https://arctichealth.org/en/permalink/ahliterature145759
Source
J Rheumatol. 2010 Apr;37(4):747-53
Publication Type
Article
Date
Apr-2010
Author
Shikha Mittoo
Allan C Gelber
Carol A Hitchon
Earl D Silverman
Janet E Pope
Paul R Fortin
Christian Pineau
C Douglas Smith
Hector Arbillaga
Dafna D Gladman
Murray B Urowitz
Michel Zummer
Ann E Clarke
Sasha Bernatsky
Marie Hudson
Lori B Tucker
Ross E Petty
Christine A Peschken
Author Affiliation
Department of Medicine, University of Manitoba, Manitoba, Canada. shikha.hopkins@gmail.com
Source
J Rheumatol. 2010 Apr;37(4):747-53
Date
Apr-2010
Language
English
Publication Type
Article
Keywords
Adult
Age Factors
Age of Onset
Autoantibodies - immunology
Canada - epidemiology
Cohort Studies
Female
Humans
Lupus Erythematosus, Systemic - complications - epidemiology - immunology
Male
Middle Aged
Multivariate Analysis
Pleurisy - complications - epidemiology - immunology
Prevalence
Regression Analysis
Severity of Illness Index
Abstract
Pleuritis is a common manifestation and independent predictor of mortality in systemic lupus erythematosus (SLE). We examined the prevalence of pleuritis and factors associated with pleuritis in a multicenter Canadian SLE cohort.
We studied consecutive adults satisfying the American College of Rheumatology (ACR) classification criteria for SLE who had a completed Systemic Lupus International Collaborating Clinics/ACR Damage Index (SDI) score, at least 1 evaluable extractable nuclear antigen assay, and either a SLE Disease Activity Index (SLEDAI) or a SLE Activity Measure score. Pleuritis was defined as having pleuritis by satisfying the ACR criteria or the SLEDAI. Factors related to pleuritis were examined using univariate and multivariate logistic regression.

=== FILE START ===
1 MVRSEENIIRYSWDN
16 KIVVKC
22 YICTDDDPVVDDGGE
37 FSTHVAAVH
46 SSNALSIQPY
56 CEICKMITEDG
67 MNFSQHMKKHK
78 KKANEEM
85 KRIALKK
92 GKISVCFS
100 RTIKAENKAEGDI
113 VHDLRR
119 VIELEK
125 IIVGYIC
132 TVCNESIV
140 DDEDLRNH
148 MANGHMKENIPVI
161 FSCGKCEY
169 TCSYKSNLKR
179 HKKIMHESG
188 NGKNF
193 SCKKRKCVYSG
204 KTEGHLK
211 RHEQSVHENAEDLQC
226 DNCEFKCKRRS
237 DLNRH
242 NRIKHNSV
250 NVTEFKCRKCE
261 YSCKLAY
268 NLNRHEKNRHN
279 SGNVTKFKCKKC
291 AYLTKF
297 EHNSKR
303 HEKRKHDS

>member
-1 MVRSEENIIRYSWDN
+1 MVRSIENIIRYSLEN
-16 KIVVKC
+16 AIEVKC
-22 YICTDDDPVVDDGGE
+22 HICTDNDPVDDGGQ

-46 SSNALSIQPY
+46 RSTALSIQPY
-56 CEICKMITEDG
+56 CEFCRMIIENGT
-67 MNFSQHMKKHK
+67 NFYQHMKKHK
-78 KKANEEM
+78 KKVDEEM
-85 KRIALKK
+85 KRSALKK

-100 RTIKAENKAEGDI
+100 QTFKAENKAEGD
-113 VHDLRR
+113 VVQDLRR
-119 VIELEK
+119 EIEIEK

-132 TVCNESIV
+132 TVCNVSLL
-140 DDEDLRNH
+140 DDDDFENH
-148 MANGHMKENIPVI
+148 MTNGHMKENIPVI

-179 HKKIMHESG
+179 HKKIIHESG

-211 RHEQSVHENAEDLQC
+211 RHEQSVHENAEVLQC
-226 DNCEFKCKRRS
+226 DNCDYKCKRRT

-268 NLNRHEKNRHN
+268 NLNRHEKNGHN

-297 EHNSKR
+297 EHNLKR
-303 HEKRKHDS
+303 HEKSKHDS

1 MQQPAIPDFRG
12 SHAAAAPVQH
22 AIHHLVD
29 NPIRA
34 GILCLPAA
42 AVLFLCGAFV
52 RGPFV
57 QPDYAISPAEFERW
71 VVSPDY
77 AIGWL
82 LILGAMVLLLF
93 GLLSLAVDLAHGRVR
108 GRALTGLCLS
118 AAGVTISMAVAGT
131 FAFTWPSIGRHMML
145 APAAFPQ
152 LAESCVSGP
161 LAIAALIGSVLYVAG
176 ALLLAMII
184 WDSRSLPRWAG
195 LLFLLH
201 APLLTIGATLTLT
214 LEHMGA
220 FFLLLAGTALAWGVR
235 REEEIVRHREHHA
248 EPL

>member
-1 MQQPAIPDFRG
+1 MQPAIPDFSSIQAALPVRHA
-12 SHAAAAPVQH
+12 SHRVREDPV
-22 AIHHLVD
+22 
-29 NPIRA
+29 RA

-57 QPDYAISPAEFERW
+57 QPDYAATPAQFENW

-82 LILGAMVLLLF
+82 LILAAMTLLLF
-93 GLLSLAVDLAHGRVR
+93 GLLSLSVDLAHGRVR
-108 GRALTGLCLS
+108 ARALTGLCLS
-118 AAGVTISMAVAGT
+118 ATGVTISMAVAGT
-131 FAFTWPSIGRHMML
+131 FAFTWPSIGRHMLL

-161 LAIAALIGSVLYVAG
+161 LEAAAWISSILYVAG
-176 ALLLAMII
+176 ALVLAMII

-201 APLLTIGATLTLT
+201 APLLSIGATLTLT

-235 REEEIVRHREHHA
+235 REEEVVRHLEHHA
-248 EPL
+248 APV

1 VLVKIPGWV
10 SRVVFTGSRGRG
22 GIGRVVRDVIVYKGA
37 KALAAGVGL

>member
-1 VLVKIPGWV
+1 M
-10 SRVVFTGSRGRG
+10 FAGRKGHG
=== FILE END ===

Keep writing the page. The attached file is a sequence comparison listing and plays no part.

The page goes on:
In our cohort of 876 patients, 91% were women, 65% Caucasian, mean age (+/- SD) was 46.8 +/- 13.5 years, and disease duration at study entry was 12.1 +/- 9.9 years; the prevalence of pleuritis was 34% (n = 296). Notably, greater disease duration (p = 0.002), higher SDI score (p
PubMed ID
20110526 View in PubMed
Less detail

Determining best practices in early rheumatoid arthritis by comparing differences in treatment at sites in the Canadian Early Arthritis Cohort.

https://arctichealth.org/en/permalink/ahliterature107248
Source
J Rheumatol. 2013 Nov;40(11):1823-30
Publication Type
Article
Date
Nov-2013
Author
Jamie A Harris
Vivian P Bykerk
Carol A Hitchon
E C Keystone
J Carter Thorne
Gilles Boire
Boulos Haraoui
Glen Hazlewood
Ashley J Bonner
Janet E Pope
Author Affiliation
From the Rheumatology Centre, St. Joseph's Health Care, London, Ontario, Canada; the Hospital for Special Surgery, New York, New York, USA; the Arthritis Centre, University of Manitoba, Winnipeg, Manitoba; the University of Toronto, Toronto; Southlake Regional Health Centre, Newmarket, Ontario; the Faculty of Medicine and Health Sciences, Division of Rheumatology, Université de Sherbrooke, Sherbrooke, Quebec; the Rheumatic Disease Unit, Institut de Rhumatologie, Montreal, Quebec; McMaster University, Hamilton, Ontario; and Western University, London, Ontario, Canada.
Source
J Rheumatol. 2013 Nov;40(11):1823-30
Date
Nov-2013
Language
English
Publication Type
Article
Keywords
Adult
Antirheumatic Agents - therapeutic use
Arthritis, Rheumatoid - drug therapy
Canada
Disease Progression
Drug Therapy, Combination
Female
Humans
Male
Methotrexate - therapeutic use
Middle Aged
Practice Guidelines as Topic
Remission Induction - methods
Severity of Illness Index
Standard of Care
Treatment Outcome
Abstract
To determine site variation by comparing outcomes across sites in an early rheumatoid arthritis cohort.